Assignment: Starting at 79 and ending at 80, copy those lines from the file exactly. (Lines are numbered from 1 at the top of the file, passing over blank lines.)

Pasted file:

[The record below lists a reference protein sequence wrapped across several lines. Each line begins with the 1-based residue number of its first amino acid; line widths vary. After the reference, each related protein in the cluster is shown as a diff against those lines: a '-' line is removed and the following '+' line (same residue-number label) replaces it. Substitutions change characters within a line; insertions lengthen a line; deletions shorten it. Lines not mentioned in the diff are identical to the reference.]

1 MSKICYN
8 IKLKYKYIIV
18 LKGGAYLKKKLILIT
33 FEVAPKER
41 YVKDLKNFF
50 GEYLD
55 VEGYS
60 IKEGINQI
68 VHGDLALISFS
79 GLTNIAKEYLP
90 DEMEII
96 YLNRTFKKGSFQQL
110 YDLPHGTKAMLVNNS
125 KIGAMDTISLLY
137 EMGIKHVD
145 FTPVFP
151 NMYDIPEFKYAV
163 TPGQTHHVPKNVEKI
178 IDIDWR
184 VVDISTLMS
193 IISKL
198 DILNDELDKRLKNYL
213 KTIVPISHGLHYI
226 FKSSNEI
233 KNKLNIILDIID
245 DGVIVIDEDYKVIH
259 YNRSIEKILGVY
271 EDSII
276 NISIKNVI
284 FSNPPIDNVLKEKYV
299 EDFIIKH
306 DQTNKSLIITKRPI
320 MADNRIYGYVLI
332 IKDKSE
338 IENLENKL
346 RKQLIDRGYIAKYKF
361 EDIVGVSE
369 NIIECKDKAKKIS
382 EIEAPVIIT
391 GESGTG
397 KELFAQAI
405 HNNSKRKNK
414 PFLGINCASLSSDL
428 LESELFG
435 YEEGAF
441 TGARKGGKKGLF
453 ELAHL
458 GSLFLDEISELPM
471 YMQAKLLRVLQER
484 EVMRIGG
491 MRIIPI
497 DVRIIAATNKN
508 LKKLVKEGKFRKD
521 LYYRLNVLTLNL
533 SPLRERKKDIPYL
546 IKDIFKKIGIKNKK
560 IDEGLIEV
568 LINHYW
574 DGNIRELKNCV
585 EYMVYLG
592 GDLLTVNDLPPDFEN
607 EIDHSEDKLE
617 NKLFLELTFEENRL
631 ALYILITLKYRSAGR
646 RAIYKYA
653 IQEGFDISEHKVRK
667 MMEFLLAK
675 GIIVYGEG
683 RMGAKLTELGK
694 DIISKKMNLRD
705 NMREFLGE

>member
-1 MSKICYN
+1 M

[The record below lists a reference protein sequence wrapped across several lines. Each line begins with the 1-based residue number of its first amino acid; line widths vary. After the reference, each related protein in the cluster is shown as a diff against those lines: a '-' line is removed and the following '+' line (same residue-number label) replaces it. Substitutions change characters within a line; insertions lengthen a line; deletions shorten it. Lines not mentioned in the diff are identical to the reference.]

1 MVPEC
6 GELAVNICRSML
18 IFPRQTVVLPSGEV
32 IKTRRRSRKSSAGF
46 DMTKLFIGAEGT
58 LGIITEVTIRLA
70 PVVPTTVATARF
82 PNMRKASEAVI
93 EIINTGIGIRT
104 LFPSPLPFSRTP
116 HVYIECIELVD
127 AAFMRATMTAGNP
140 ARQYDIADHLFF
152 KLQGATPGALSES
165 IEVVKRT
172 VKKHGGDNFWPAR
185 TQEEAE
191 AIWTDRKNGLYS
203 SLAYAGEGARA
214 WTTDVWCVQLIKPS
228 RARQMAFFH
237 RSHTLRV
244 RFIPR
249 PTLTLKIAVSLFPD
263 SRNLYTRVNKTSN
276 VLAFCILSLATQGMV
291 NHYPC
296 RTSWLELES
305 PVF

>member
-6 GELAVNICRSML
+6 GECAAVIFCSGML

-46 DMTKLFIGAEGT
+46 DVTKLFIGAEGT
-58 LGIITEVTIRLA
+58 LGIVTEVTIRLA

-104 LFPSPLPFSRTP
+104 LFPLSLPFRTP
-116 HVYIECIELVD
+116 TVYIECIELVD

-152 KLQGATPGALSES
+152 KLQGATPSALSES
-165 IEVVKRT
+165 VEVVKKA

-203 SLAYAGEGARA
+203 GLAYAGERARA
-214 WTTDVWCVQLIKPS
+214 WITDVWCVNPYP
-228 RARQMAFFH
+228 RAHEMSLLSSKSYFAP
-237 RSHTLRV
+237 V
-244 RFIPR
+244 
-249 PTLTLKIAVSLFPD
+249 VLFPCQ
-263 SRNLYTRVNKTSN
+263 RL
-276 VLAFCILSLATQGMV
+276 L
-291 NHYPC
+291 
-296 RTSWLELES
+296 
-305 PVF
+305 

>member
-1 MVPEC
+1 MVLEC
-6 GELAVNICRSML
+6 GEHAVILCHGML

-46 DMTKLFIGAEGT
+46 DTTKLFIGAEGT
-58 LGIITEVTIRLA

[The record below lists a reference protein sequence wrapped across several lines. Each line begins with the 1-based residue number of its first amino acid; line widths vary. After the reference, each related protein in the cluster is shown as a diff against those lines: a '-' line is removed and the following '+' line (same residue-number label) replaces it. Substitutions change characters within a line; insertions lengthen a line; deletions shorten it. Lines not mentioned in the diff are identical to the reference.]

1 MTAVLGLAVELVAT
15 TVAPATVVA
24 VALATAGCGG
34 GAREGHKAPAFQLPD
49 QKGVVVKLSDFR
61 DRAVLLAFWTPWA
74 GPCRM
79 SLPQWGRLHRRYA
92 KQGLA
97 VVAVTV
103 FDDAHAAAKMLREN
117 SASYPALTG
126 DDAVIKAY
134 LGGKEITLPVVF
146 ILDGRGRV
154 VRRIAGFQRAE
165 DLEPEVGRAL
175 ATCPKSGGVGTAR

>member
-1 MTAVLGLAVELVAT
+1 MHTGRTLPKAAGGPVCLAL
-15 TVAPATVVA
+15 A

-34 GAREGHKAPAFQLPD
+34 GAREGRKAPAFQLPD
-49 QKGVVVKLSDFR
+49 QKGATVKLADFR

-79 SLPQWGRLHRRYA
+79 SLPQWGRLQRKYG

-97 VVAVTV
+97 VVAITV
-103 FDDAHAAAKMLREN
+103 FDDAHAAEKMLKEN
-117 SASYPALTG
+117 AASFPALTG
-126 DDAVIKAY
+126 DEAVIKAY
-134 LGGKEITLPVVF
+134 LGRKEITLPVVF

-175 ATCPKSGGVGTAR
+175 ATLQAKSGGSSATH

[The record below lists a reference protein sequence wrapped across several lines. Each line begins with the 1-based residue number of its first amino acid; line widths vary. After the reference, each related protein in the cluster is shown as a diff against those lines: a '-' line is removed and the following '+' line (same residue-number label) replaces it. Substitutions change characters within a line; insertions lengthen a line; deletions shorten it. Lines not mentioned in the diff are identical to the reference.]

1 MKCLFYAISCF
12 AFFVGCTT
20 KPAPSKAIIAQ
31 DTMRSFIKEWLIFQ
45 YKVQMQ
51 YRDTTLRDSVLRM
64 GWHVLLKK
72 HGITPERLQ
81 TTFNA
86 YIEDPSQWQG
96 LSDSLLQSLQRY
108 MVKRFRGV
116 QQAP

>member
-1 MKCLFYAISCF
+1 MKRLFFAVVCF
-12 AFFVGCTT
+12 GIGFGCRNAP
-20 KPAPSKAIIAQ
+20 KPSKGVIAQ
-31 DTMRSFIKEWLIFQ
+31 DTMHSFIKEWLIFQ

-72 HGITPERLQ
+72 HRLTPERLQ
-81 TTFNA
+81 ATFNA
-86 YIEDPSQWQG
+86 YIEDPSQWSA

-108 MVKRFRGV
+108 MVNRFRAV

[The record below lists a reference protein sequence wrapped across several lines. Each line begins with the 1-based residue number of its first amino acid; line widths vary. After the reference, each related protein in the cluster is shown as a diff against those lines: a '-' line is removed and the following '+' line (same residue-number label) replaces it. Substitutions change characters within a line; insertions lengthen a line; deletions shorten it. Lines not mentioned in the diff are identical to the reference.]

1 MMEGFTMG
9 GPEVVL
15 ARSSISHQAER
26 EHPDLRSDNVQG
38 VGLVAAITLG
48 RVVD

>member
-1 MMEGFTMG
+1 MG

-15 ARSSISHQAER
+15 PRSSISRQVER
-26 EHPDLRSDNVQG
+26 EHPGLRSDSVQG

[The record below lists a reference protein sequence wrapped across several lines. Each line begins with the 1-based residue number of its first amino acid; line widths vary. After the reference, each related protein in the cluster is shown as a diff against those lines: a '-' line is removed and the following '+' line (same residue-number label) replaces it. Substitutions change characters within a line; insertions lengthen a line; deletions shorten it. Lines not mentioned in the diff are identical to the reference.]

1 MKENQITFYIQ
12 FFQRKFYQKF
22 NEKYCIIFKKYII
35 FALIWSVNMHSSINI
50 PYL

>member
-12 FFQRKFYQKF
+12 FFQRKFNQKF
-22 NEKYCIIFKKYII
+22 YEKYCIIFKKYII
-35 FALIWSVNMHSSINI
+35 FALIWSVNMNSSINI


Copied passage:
18 IFPRQTVVLPSGEV
32 IKTRRRSRKSSAGF